Messrs. McPherson & Crane - The most important feature of this Forwarding House's intended operations, will be the running of a Daily Line of Steamers between Kingston and Montreal. - The line is to consist of three low pressure Steamboats, the Charlotte, Capt. Maxwell, the Bytown, Capt. Sughrue, and the new steamer Caledonia, Capt. R. Patterson. These vessels will leave Kingston on alternate days, and will make the trip within the week. During the winter, the cabins of the two first named vessels have been rebuilt, with sufficient height to allow passengers plenty of room for air and comfort, and affording an ample prospect of all the Rapids hence to Montreal, without the smallest exposure to the weather.The Caledonia is an entirely new vessel, built this year at Kingston, on the most improved model of a canal steamer; and although of the confined dimensions of 85 feet by 20, will in addition to its machinery, carry the large freight of 800 barrels of flour. None of these vessels make a practice of towing, but confine their business to passengers and freight. To complete the Daily Line, three propelling steamers, with improved machinery, the Juno, Mercury, and Meteor, will leave on the intermediate days. On the Rideau Canal, the roomy steamer Beaver, Capt. J. Patterson, will resume her station, to be followed, should occasion require, by the steamers Otter and Hunter. The steamboat Porcupine will be held in readiness to assist on the St. Lawrence and Bay of Quinte, in expediting the general business. On Lake Ontario, five first class schooners, the Rose, Thistle, Shamrock, Wm. Cayley, and Henrietta, expect to be fully employed for some months to come, discharging their various cargoes at Kingston into myriads of barges and durham boats. So far, all the vessels we have enumerated belong to and rendezvous at Kingston; but speaking of the expected doings of Messrs. McPherson, Crane & Co., it will not be amiss to add, that on the Ottawa River, the fine old steamboat Shannon, will be re-commissioned by Capt. Lightaul, plying between Bytown and Grenville, while the lower part of the route will be resumed by Capt. Robins in the Ottawa. The wharves of this House are the City Wharf and the Rideau Wharf. Mr. John McPherson will manage the business at Kingston, Mr. Crane will do the needful both at Prescott and Montreal, Messrs. David McPherson and Patterson will remain stationary at Montreal, while Mr. Francis Clemow will continue his agency at Bytown. The operations of this single House are of so extended a nature, as to cause some degree of astonishment to persons unacquainted with the business and resources of a Canadian Forwarder.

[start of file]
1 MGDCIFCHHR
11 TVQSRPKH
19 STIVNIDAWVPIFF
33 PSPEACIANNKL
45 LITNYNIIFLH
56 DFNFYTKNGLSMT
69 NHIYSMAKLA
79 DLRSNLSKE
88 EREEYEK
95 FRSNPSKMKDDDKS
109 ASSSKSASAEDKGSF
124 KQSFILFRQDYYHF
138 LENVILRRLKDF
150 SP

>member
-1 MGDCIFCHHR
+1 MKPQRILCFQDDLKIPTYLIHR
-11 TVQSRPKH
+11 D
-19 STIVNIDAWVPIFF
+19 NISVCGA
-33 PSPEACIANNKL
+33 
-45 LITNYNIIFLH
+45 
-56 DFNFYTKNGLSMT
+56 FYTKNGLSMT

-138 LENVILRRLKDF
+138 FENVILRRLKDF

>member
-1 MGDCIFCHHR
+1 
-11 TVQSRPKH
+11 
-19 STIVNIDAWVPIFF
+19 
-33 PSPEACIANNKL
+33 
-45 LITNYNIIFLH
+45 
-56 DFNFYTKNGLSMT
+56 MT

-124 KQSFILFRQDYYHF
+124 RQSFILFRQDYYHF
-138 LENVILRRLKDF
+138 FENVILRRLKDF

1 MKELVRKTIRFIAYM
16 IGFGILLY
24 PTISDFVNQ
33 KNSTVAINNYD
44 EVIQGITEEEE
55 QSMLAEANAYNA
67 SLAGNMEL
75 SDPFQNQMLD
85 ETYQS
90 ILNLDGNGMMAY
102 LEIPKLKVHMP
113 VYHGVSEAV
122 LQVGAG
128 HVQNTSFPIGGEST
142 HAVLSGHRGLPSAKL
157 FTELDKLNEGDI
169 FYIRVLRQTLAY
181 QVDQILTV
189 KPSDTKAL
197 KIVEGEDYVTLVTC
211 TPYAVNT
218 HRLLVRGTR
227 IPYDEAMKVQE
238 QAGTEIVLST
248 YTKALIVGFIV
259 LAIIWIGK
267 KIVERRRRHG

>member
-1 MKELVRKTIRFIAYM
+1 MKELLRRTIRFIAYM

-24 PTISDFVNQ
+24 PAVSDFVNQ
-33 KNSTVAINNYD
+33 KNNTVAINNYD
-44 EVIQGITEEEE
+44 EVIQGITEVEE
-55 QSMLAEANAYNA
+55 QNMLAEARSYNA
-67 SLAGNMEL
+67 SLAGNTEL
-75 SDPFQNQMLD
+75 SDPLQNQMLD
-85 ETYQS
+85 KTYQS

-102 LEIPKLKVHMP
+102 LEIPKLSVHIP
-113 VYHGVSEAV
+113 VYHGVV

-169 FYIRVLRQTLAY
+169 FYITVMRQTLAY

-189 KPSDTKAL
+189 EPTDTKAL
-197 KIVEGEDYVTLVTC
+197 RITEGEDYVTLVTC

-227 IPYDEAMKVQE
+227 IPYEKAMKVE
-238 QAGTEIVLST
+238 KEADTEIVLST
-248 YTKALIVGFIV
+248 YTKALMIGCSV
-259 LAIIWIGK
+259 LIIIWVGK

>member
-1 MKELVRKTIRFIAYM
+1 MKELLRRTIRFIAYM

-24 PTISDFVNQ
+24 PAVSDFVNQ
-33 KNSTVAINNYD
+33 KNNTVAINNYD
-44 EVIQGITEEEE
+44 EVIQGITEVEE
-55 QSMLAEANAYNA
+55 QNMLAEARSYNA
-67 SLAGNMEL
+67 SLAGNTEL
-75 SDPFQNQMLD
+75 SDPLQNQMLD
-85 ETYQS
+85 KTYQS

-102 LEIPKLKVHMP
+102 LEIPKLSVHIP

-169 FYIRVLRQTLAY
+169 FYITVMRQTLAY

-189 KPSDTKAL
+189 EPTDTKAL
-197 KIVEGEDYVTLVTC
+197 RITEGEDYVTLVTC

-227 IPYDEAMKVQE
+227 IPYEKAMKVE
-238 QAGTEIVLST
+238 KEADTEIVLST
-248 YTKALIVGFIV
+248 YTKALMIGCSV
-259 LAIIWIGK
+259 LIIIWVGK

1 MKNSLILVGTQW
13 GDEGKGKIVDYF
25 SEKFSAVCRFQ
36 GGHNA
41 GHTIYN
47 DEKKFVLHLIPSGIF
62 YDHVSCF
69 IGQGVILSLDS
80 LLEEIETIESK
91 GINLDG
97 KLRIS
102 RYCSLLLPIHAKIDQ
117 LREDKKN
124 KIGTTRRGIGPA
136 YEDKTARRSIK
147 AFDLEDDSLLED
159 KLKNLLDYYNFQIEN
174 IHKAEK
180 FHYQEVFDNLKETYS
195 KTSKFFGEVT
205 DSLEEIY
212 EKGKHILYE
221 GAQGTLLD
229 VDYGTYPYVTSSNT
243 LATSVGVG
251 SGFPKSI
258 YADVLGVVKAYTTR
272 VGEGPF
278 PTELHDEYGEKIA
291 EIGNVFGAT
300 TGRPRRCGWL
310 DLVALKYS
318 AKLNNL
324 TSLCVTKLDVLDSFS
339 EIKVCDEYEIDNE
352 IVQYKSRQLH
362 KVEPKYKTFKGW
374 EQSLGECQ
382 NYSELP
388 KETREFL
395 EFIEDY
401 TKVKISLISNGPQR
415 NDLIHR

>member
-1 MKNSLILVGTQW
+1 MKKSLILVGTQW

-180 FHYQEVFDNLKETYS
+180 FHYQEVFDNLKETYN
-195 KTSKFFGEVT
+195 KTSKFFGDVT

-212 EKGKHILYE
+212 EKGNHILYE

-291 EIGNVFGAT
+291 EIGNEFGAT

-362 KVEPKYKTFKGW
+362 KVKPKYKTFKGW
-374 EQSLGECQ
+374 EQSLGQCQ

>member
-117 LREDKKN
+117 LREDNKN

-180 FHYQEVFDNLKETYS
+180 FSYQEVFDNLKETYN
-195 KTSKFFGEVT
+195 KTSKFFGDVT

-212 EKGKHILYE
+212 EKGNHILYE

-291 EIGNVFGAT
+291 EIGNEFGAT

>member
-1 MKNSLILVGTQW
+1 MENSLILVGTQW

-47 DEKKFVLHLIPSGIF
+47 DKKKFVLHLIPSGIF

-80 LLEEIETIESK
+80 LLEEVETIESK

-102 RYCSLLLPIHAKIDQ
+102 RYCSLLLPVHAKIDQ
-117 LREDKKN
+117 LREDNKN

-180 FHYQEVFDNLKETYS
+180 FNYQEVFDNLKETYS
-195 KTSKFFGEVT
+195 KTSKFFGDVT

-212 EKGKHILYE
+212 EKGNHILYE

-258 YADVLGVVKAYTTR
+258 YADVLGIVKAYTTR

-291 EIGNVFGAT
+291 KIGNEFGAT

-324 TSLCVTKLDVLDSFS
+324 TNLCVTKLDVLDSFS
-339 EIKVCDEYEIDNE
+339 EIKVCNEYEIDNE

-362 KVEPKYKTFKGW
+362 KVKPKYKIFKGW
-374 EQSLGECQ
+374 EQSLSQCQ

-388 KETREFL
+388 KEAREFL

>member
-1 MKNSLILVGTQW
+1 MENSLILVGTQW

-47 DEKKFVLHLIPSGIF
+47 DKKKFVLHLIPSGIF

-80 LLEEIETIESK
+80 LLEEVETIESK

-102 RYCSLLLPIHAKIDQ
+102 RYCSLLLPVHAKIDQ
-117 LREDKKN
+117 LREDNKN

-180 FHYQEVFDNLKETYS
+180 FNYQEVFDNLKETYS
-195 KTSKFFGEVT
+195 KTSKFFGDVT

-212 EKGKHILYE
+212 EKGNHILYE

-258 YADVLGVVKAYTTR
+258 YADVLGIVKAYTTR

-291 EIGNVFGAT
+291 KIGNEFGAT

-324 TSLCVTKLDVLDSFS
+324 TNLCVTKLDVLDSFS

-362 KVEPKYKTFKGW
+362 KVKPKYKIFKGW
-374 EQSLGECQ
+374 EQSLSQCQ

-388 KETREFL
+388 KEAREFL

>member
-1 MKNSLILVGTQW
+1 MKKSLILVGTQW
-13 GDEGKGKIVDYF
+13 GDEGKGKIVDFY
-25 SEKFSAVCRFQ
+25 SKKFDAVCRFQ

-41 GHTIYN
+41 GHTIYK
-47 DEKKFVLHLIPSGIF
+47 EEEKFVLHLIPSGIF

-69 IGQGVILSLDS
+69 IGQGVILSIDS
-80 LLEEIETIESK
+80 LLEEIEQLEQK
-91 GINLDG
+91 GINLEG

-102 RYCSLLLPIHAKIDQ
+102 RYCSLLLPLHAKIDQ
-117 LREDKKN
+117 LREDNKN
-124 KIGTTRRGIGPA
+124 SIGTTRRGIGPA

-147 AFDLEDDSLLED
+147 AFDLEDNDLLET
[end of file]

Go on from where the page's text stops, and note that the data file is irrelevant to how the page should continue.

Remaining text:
Messrs. Hooker, Henderson & Co. - And Messrs. H. & S. Jones - These old and well established Houses, although distinct Firms, having separate interests and establishments, must nevertheless be considered, in our category, as one Forwarding House, from the community with which they hold the several steamers employed on their Line. Their Line hence to Montreal may almost be considered as a Daily Line. It will comprise the steamer Lily, Capt. Smith, the steamer Pilot, Capt. Gilpin, the steamer Grenville, the steamer St. David, and a new steamer lately completed. On the Rideau Canal the commodious steamer Prince Albert, Capt. Cumming, will resume its business, making a weekly trip to Bytown, while our old friend Capt. Chambers, in the steamer Albion, will do the work between Grenville and Bytown. The steamer Oldfield will be stationed, as last year, on the lower end of the Ottawa Route. The schooners owned and chartered by these two Houses are numerous, but their names have escaped us. In Messrs. Hooker, Henderson & Co.'s establishment, Mr. James Henderson does the business at Montreal, Mr. Hooker at Prescott, and Mr. Francis Henderson at Kingston. In Messrs. H. & S. Jones' Firm, Mr. Henry Jones remains at Brockville, Mr. Sidney Jones at Montreal, and Mr. Wm. McDonell is the Kingston Agent. Messrs. Hooker, Henderson & Co.'s Wharf and Warehouses are at the foot of Princess Street, while those belonging to Messrs. H. & S. Jones are as usual on the wharf near the Tete de Pont Barracks, known as Strange's Wharf. The latter House has another establishment two miles down the St. Lawrence, at a place called Sidney Cove.